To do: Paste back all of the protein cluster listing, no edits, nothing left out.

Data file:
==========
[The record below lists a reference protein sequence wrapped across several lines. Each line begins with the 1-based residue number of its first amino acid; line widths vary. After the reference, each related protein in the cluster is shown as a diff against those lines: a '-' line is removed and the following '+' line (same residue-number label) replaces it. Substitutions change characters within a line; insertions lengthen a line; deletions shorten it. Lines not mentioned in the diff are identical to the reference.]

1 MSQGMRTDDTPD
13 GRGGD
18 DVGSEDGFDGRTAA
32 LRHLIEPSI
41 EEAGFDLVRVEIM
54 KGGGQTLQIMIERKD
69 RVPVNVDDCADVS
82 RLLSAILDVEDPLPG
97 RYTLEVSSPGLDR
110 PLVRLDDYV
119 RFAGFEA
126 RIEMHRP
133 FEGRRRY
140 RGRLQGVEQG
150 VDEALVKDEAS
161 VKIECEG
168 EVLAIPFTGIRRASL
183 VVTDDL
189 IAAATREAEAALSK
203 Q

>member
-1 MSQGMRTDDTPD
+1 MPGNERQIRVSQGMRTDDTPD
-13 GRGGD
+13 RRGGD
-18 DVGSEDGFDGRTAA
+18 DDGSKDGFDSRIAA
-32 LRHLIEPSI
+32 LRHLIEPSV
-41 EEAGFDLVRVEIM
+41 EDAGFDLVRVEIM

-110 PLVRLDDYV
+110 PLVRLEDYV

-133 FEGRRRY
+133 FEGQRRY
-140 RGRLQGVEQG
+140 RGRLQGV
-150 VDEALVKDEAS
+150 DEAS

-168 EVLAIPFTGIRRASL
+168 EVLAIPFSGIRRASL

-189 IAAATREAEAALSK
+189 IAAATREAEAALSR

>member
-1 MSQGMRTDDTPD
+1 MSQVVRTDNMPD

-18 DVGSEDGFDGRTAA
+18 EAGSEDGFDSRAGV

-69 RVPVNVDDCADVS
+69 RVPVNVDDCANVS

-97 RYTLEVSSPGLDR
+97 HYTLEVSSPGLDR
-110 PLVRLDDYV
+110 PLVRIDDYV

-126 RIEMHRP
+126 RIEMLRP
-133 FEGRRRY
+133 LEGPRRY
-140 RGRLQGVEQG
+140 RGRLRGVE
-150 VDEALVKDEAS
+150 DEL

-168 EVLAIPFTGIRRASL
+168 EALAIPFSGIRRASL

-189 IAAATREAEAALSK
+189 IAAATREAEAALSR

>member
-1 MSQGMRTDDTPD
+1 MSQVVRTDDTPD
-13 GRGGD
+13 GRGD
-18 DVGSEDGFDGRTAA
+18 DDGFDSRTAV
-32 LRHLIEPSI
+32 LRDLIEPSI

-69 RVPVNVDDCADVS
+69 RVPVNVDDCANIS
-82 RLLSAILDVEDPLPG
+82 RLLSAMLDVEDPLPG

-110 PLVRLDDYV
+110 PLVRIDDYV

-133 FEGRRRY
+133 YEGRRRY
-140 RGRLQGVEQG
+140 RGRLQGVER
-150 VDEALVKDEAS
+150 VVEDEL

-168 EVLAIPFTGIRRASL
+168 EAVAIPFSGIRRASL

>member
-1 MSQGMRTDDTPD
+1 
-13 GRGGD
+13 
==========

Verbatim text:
[The record below lists a reference protein sequence wrapped across several lines. Each line begins with the 1-based residue number of its first amino acid; line widths vary. After the reference, each related protein in the cluster is shown as a diff against those lines: a '-' line is removed and the following '+' line (same residue-number label) replaces it. Substitutions change characters within a line; insertions lengthen a line; deletions shorten it. Lines not mentioned in the diff are identical to the reference.]

1 MSQGMRTDDTPD
13 GRGGD
18 DVGSEDGFDGRTAA
32 LRHLIEPSI
41 EEAGFDLVRVEIM
54 KGGGQTLQIMIERKD
69 RVPVNVDDCADVS
82 RLLSAILDVEDPLPG
97 RYTLEVSSPGLDR
110 PLVRLDDYV
119 RFAGFEA
126 RIEMHRP
133 FEGRRRY
140 RGRLQGVEQG
150 VDEALVKDEAS
161 VKIECEG
168 EVLAIPFTGIRRASL
183 VVTDDL
189 IAAATREAEAALSK
203 Q

>member
-1 MSQGMRTDDTPD
+1 MPGNERQIRVSQGMRTDDTPD
-13 GRGGD
+13 RRGGD
-18 DVGSEDGFDGRTAA
+18 DDGSKDGFDSRIAA
-32 LRHLIEPSI
+32 LRHLIEPSV
-41 EEAGFDLVRVEIM
+41 EDAGFDLVRVEIM

-110 PLVRLDDYV
+110 PLVRLEDYV

-133 FEGRRRY
+133 FEGQRRY
-140 RGRLQGVEQG
+140 RGRLQGV
-150 VDEALVKDEAS
+150 DEAS

-168 EVLAIPFTGIRRASL
+168 EVLAIPFSGIRRASL

-189 IAAATREAEAALSK
+189 IAAATREAEAALSR

>member
-1 MSQGMRTDDTPD
+1 MSQVVRTDNMPD

-18 DVGSEDGFDGRTAA
+18 EAGSEDGFDSRAGV

-69 RVPVNVDDCADVS
+69 RVPVNVDDCANVS

-97 RYTLEVSSPGLDR
+97 HYTLEVSSPGLDR
-110 PLVRLDDYV
+110 PLVRIDDYV

-126 RIEMHRP
+126 RIEMLRP
-133 FEGRRRY
+133 LEGPRRY
-140 RGRLQGVEQG
+140 RGRLRGVE
-150 VDEALVKDEAS
+150 DEL

-168 EVLAIPFTGIRRASL
+168 EALAIPFSGIRRASL

-189 IAAATREAEAALSK
+189 IAAATREAEAALSR

>member
-1 MSQGMRTDDTPD
+1 MSQVVRTDDTPD
-13 GRGGD
+13 GRGD
-18 DVGSEDGFDGRTAA
+18 DDGFDSRTAV
-32 LRHLIEPSI
+32 LRDLIEPSI

-69 RVPVNVDDCADVS
+69 RVPVNVDDCANIS
-82 RLLSAILDVEDPLPG
+82 RLLSAMLDVEDPLPG

-110 PLVRLDDYV
+110 PLVRIDDYV

-133 FEGRRRY
+133 YEGRRRY
-140 RGRLQGVEQG
+140 RGRLQGVER
-150 VDEALVKDEAS
+150 VVEDEL

-168 EVLAIPFTGIRRASL
+168 EAVAIPFSGIRRASL

>member
-1 MSQGMRTDDTPD
+1 
-13 GRGGD
+13 